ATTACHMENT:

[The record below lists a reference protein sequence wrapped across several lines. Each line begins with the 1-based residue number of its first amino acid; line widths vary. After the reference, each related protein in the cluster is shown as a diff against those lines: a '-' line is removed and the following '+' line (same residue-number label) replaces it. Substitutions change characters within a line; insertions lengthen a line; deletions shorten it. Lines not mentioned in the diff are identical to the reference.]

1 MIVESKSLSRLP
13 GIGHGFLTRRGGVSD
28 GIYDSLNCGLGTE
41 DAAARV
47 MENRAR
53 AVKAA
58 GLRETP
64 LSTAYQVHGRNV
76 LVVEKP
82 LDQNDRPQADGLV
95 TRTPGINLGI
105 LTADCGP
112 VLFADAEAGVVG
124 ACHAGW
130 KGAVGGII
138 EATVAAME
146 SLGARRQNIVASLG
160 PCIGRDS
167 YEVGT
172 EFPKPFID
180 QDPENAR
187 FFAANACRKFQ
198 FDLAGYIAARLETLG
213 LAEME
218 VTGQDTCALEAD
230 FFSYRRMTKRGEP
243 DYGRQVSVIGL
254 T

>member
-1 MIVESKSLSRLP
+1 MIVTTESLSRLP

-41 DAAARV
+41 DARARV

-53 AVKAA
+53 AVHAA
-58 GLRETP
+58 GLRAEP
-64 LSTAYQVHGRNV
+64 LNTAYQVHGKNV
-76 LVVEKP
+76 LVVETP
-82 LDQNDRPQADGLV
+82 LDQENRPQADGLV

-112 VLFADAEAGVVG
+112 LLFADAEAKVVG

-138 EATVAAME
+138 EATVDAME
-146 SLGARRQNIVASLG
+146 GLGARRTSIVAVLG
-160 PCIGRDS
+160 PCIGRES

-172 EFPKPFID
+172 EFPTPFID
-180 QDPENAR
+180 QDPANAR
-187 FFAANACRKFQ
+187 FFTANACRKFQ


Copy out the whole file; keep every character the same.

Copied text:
[The record below lists a reference protein sequence wrapped across several lines. Each line begins with the 1-based residue number of its first amino acid; line widths vary. After the reference, each related protein in the cluster is shown as a diff against those lines: a '-' line is removed and the following '+' line (same residue-number label) replaces it. Substitutions change characters within a line; insertions lengthen a line; deletions shorten it. Lines not mentioned in the diff are identical to the reference.]

1 MIVESKSLSRLP
13 GIGHGFLTRRGGVSD
28 GIYDSLNCGLGTE
41 DAAARV
47 MENRAR
53 AVKAA
58 GLRETP
64 LSTAYQVHGRNV
76 LVVEKP
82 LDQNDRPQADGLV
95 TRTPGINLGI
105 LTADCGP
112 VLFADAEAGVVG
124 ACHAGW
130 KGAVGGII
138 EATVAAME
146 SLGARRQNIVASLG
160 PCIGRDS
167 YEVGT
172 EFPKPFID
180 QDPENAR
187 FFAANACRKFQ
198 FDLAGYIAARLETLG
213 LAEME
218 VTGQDTCALEAD
230 FFSYRRMTKRGEP
243 DYGRQVSVIGL
254 T

>member
-1 MIVESKSLSRLP
+1 MIVTTESLSRLP

-41 DAAARV
+41 DARARV

-53 AVKAA
+53 AVHAA
-58 GLRETP
+58 GLRAEP
-64 LSTAYQVHGRNV
+64 LNTAYQVHGKNV
-76 LVVEKP
+76 LVVETP
-82 LDQNDRPQADGLV
+82 LDQENRPQADGLV

-112 VLFADAEAGVVG
+112 LLFADAEAKVVG

-138 EATVAAME
+138 EATVDAME
-146 SLGARRQNIVASLG
+146 GLGARRTSIVAVLG
-160 PCIGRDS
+160 PCIGRES

-172 EFPKPFID
+172 EFPTPFID
-180 QDPENAR
+180 QDPANAR
-187 FFAANACRKFQ
+187 FFTANACRKFQ